Dr. Susan Morgello is the recipient of the 2015 Women in Neuroscience Lectureship Award. A true leader in the field of neurovirology, Dr. Morgello has contributed extensively to our knowledge of the nervous system abnormalities associated with HIV infection, both in the clinical as well as basic research setting. She is passionate about mentoring women and underrepresented minorities, and has worked effortlessly for this cause. As both an extraordinary scientist and clinician with diverse interests, Susan contributes immensely to our understanding of neuropathogenic mechanisms not only by her outstanding and cutting edge research, but also by her immense support for other investigators.
A second-generation diagnostic neuropathologist, Dr. Morgello specializes in disorders of the nervous system, following in the footsteps of her mother. However, she had her own unique path into medicine, and participated in theater and performing arts prior to pursuing her undergraduate studies at the Massachusetts Institute of Technology. Her interests for the arts persisted, and Susan took time off from medical school to join the New York Gilbert & Sullivan Theater. Realizing that her passions truly were in medicine, she received her MD from Duke University School of Medicine. She completed her residency in Anatomic and Clinical Pathology as well as in her subspecialty of Neuropathology at Cornell University Medical Center, and remained there as a junior faculty member. She was then recruited to the Icahn School of Medicine at Mount Sinai where she is currently a tenured Professor in the Departments of Neurology, Pathology, and Neuroscience.
Dr. Morgello is the Principal Investigator of the Manhattan HIV Brain Bank (MHBB), a large, multidisciplinary cohort study and research resource that examines the neurologic, neuropsychologic, psychiatric, neuropathologic, and general medicine abnormalities in HIV. With the largest, multidisciplinary neuroAIDS cohort in New York City, Dr. Morgello leads a highly interdisciplinary and committed group of clinicians, basic scientists, clinical neuropsychologists, psychometrists, and nurses that together conduct longitudinal, observational studies of her patients. Through her research programs, Dr. Morgello has published over 200 research articles in top journals and has vast expertise in the neurology of HIV and comorbid Hepatitis C, substance abuse, and major depressive disorders that have greatly shaped the arena of neuroAIDS research. She is a proponent for the development of culturally sensitive neuropsychologic assessments and methodologies to diagnose more effectively this unique, multicultural patient population.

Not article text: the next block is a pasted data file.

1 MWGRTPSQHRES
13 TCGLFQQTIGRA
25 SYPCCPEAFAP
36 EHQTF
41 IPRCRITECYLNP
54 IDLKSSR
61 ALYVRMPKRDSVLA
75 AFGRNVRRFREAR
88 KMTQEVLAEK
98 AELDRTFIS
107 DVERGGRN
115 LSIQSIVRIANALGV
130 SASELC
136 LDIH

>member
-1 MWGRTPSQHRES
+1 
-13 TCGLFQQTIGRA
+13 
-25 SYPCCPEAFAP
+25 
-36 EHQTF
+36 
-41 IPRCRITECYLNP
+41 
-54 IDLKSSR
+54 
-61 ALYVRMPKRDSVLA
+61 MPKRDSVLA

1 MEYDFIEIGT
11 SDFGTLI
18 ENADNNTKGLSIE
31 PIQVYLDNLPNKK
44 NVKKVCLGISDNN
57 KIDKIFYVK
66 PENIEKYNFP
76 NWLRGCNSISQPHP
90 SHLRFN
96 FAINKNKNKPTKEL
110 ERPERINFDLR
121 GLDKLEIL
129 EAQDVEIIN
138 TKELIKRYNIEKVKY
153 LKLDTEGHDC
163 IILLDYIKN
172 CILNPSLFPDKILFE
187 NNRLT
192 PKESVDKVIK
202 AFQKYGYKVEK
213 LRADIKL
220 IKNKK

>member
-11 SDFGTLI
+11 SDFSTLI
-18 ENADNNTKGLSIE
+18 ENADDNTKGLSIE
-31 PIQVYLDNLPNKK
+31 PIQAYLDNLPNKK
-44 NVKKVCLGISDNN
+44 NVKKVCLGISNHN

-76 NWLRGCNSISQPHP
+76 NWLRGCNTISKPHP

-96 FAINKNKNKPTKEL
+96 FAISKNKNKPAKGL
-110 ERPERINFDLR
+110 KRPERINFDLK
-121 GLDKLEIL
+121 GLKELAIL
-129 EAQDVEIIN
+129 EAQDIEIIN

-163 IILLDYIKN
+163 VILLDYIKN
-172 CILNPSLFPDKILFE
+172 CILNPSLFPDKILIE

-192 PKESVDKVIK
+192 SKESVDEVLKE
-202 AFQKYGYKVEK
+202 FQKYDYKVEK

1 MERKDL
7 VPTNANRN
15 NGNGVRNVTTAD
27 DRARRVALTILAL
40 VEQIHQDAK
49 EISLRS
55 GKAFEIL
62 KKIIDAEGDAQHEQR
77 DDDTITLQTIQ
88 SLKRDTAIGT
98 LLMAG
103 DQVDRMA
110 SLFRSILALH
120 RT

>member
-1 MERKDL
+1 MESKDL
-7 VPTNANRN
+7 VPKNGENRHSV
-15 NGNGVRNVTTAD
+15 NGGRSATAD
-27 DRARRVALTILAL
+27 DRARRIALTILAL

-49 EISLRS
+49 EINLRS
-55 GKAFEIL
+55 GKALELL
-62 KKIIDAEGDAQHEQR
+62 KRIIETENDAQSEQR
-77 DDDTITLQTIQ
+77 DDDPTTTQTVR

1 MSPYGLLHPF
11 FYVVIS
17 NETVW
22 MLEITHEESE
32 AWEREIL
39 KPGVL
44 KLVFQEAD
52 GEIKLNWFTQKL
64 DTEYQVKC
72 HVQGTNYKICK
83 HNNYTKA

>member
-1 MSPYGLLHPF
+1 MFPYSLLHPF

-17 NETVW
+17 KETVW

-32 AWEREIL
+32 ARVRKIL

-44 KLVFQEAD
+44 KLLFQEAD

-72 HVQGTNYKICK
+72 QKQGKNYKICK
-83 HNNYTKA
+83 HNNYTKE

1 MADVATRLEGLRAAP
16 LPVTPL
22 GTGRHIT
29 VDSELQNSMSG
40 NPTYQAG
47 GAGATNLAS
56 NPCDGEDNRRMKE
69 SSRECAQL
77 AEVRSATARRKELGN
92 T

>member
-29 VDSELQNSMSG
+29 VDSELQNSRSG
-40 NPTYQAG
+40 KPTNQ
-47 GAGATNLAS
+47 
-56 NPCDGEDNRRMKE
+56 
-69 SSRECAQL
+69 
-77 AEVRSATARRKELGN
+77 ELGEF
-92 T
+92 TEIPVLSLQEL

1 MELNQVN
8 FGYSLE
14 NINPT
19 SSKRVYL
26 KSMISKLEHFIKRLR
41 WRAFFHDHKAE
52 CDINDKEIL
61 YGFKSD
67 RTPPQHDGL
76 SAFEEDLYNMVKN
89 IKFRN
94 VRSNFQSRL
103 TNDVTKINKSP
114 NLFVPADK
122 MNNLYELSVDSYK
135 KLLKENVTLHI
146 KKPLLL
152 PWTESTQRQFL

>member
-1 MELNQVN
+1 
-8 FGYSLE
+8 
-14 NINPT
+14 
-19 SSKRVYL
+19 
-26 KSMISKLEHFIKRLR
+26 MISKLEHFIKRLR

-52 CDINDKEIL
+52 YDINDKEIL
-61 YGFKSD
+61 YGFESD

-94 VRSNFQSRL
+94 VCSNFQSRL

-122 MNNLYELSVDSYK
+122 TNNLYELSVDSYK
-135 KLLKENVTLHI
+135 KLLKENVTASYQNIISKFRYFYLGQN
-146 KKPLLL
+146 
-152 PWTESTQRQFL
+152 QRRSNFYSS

Through the MHBB and her roles as co-investigator of the CNS HIV Anti-Retroviral Therapy Effects Research and the National NeuroAIDS Tissue Center, Dr. Morgello provides invaluable samples from HIV infected individuals - resources that are freely available to scientists from many backgrounds and have been critical in bridging basic HIV research with translational studies. Equally important relative to her other responsibilities, Susan is also deeply committed to the mentorship and training of the next generation of new investigators. She leads an NIMH funded Mount Sinai Institute for NeuroAIDS Disparities program to provide multidisciplinary education to young scientists interested in pursuing neuroAIDS research. Susan is passionate about helping her trainees achieve their academic goals and has served as the mentor on numerous Career Development Awards that resulted in the successful acquisition of independent faculty positions for her mentees. In these efforts, Susan is a champion for women and those from underrepresented groups, and has been recognized for this with awards from the American Medical Women’s Association and the Women’s Medical Association of the City of New York.
Dr. Morgello’s dedication to patients, the sophistication of her research, and her numerous collaborations and research resources make her a truly "Outstanding Woman in Neuroscience." Susan’s dedication to mentoring early career investigators as well as her vibrant, caring personality truly set her apart not only as a phenomenal scientist, but also as an amazing person. We are delighted and honored to recognize all of her accomplishments by awarding her the Women in Neuroscience Lectureship.